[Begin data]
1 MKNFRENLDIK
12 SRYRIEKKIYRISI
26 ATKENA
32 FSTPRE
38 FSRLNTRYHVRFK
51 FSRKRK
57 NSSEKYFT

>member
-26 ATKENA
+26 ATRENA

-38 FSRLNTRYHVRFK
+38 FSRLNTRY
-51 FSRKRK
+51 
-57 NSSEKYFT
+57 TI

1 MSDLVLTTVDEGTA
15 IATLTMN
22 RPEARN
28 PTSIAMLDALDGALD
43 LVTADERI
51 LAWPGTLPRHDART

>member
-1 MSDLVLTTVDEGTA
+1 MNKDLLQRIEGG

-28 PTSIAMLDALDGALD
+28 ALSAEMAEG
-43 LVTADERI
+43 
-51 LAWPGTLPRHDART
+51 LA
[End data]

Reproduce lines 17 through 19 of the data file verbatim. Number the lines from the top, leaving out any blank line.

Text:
1 MSDLVLTTVDEGTA
15 IATLTMN
22 RPEARN